There is, however, a catch to these greatly enhanced efficiencies. The risks within the entire system are “concentrated” onto the shoulders of this CCP (the U.S.’s NSCC subdivision of the DTCC) such that any conflicts of interests between the corporations whose shares are being traded, the investors taking equity positions in these “issuers” and the intermediaries within the clearance and settlement system must be removed from the system in order for it to function effectively. The CCP has to fulfill its newly acquired fiduciary duties of care to manage these “concentrated risks” which it voluntarily took off of the shoulders of its individual participants and accepted onto its own shoulders. The primary risk to be managed is making sure that the seller of securities delivers that which it sells in a timely manner (due to the incredibly damaging nature of readily sellable but mere “securities entitlements/IOUs/”placeholder securities”) and the buyer of the securities pays for that which it purchased. This is referred to a “Delivery versus payment” and all of the worldwide authorities on clearance and settlement systems from the Bank for International Settlements or “BIS” to the “Committee on Payment and Settlement Systems Technical Committee of the International Organization of Securities Commissions” (IOSCO) agree that “Delivery versus payment” forms the foundation for any clearance and settlement system and that the seller of securities should not gain access to the funds of the buyer until “delivery in good form” is achieved.

      The following quote is from this “Committee on Payment and Settlement Systems Technical Committee of the International Organization of Securities Commissions”:

      “CCPs occupy an important place in securities settlement systems (SSSs). A CCP interposes itself between counterparties to financial transactions, becoming the buyer to the seller and the seller to the
      buyer. A well designed CCP with appropriate risk management arrangements reduces the risks faced by SSS participants and contributes to the goal of financial stability. (Comment: Note that financial stability is the result of implementing “appropriate risk management arrangements” and the inference that the lack of appropriate risk management arrangements regarding delivery and payment obligations might predictably lead to financial instability.) CCPs have long been used by derivatives exchanges and a few securities exchanges. In recent years, they have been introduced into many more securities markets, including cash markets and over-the-counter markets. Although a CCP has the potential to reduce risks to market participants significantly, it also concentrates risks and responsibilities for risk management. (Comment: Onto the shoulders of the CCP). Therefore, the effectiveness of a CCP’s risk control and the adequacy of its financial resources are critical aspects of the infrastructure of the markets it serves.”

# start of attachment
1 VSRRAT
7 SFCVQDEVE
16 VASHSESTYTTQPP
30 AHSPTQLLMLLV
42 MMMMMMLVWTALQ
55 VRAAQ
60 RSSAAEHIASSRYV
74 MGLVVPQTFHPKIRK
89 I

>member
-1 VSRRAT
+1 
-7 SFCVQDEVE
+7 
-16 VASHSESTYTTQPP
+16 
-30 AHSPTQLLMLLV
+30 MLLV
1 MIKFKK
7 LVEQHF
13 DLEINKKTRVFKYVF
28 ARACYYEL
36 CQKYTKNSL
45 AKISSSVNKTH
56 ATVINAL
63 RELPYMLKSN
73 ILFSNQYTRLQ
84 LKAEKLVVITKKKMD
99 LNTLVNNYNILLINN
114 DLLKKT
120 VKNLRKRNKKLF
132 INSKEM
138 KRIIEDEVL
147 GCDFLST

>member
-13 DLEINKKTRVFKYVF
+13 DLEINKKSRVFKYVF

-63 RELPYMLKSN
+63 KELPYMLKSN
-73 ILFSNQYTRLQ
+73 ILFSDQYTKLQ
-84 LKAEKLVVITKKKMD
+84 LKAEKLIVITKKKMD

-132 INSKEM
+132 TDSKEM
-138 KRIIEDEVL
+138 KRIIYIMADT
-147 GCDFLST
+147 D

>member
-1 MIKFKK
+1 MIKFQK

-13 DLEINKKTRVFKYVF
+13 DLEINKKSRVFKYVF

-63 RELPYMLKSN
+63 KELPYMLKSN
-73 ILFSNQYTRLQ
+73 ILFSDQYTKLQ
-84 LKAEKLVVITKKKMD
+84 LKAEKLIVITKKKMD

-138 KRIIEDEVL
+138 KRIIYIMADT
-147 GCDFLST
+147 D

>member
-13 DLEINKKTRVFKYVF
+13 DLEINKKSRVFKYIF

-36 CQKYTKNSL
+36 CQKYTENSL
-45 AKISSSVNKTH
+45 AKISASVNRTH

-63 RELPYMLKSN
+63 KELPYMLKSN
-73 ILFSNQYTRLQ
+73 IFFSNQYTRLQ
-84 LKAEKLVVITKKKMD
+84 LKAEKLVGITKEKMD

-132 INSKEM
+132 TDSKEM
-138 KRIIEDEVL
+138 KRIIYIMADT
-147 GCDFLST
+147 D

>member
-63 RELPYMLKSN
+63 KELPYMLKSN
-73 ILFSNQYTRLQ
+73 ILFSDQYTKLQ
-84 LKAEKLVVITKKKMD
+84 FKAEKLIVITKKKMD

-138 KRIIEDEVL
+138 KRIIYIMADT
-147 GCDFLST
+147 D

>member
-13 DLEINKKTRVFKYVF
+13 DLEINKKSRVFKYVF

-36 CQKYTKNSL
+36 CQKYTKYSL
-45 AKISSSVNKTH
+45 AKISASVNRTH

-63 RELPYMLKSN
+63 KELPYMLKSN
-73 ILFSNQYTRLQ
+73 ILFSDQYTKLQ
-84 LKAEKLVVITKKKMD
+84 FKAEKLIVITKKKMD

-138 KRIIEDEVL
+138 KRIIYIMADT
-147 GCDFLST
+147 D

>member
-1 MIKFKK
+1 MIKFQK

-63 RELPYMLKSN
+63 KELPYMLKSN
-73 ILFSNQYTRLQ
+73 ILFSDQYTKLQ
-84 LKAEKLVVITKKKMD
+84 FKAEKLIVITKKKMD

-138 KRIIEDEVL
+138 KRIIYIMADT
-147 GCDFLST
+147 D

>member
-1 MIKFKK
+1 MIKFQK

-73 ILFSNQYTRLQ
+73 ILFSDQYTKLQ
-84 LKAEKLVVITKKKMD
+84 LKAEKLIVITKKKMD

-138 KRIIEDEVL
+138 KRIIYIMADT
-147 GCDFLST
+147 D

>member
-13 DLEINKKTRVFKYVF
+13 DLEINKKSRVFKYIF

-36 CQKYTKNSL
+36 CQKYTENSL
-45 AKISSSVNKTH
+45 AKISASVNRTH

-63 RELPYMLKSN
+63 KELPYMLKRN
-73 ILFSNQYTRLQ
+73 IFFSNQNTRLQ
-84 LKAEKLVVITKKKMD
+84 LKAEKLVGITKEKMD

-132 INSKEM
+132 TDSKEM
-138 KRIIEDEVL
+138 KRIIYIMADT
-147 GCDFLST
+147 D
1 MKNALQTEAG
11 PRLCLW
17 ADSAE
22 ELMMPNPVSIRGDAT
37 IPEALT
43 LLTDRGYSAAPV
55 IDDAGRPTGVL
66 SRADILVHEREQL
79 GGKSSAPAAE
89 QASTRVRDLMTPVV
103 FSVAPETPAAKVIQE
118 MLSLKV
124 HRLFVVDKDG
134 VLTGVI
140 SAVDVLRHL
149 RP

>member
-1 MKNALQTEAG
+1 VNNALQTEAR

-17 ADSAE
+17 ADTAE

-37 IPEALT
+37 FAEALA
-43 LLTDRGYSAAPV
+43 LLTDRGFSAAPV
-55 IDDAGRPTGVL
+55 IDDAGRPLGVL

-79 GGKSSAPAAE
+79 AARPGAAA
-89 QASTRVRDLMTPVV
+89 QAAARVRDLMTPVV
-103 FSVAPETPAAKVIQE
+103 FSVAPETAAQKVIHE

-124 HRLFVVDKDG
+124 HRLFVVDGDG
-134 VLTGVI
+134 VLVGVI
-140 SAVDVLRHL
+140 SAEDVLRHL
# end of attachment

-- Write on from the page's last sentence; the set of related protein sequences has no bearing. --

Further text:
1.2 A CCP has the potential to reduce significantly risks to market participants by imposing more
      robust risk controls on all participants (Comment: regarding delivery and payment obligations) and, in many cases, by achieving multilateral netting of trades. It also tends to enhance the liquidity of the markets it serves, because it tends to reduce risks to participants and, in many cases, because it facilitates anonymous trading. However, a CCP also
      concentrates risks and responsibility for risk management in the CCP. Consequently the effectiveness
      of a CCP’s risk controls and the adequacy of its financial resources are critical aspects of the
      infrastructure of the markets it serves.
      1.3 A risk management failure by a CCP has the potential to disrupt the markets it serves and
      also other components of the settlement systems for instruments traded in those markets. The
      disruptions may spill over to payment systems and to other settlement systems. Because of the
      potential for disruptions to securities and derivatives markets and to payment and settlement systems,
      securities regulators and central banks have a strong interest in CCP risk management.

      SOME QUESTIONS THAT ARISE:

      1) What might occur if the DTCC as the CCP in the U.S. clearance and settlement system chose not to base its system on DVP and chose not to impose “robust risk controls on all participants”?
      2) What might occur if the DTCC acting as the CCP took the risks off of the shoulders of its participants and refused to manage these now “concentrated risks” it assumed on their behalf because it was not in the “financial interests” of its owners/participants/bosses?
      3) What if the “securities regulators” and the central bank cited above did not show “a strong interest in CCP risk management.” How might this affect the aforementioned “financial stability”.
      4) What is the value of the implied “Trade guarantee” advertised to investors when the CCP absolutely refuses to mandate the delivery of that which was sold before the sellers of nonexistent shares are granted access to the investor’s funds?
      5) Has the “Trade guarantee” somehow morphed into a guarantee to “eventually” make sure that what is purchased gets delivered (unless the untimely demise of the corporation whose shares aren’t getting delivered occurs in the meanwhile)?
      6) How does “guaranteeing” that a trade will “eventually” settle align with the DTCC’s mandate to “promptly settle” all trades?
      7) How does the refusal to provide demanded for paper-certificated shares in a timely manner to an investor align with the concept of “prompt settlement” and a “trade guarantee”?